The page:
R&D want to “limit the state to securing conditions for the possibility of moral action.” (50) But moral action is possible under any non-hellish conditions. It doesn’t even need the state. A man can obey the injunction “You shall not steal” even if the state is not tasked with punishing thieves. It’s true, of course, that punishing thieves helps.
Now what if Rothbard were asked why the laws shouldn’t go beyond “criminality and aggression”? I’d reply in his stead: it’s because the proper role of violence is defense, enforcement of judicial sentences, and punishment, not moral uplift.
It’s not that Rothbard was “indifferent to the promotion of virtue”; it’s that he figured that violence was not an appropriate means to promoting virtue, and in EoL he focused on those things for which violence was, in his opinion, useful.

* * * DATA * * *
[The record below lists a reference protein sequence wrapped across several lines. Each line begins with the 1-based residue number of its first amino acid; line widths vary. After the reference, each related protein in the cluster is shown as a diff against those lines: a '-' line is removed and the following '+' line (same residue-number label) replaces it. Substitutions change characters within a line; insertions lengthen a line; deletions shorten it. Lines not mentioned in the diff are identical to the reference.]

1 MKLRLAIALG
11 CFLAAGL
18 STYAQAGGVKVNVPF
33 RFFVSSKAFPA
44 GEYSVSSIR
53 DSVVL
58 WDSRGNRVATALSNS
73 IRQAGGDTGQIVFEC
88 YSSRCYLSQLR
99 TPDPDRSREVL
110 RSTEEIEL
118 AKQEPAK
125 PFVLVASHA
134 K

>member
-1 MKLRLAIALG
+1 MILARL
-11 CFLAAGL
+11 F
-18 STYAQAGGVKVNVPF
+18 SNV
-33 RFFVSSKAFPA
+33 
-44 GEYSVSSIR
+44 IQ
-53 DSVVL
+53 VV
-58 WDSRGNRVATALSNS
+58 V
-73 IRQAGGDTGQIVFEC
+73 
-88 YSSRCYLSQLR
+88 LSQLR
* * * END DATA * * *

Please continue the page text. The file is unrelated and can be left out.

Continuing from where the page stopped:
Mises explicitly argued that the “liberals do not disdain the intellectual and spiritual aspirations of man. On the contrary. They are prompted by a passionate ardor for intellectual and moral perfection, for wisdom and for aesthetic excellence. … In their opinion the foremost social means of making man more human is to fight poverty. Wisdom and science and the arts thrive better in a world of affluence than among needy peoples.” (HA, 154-5) He held that liberalism fought poverty with unparalleled efficiency.
Maybe R&D are not mentioning the right liberals.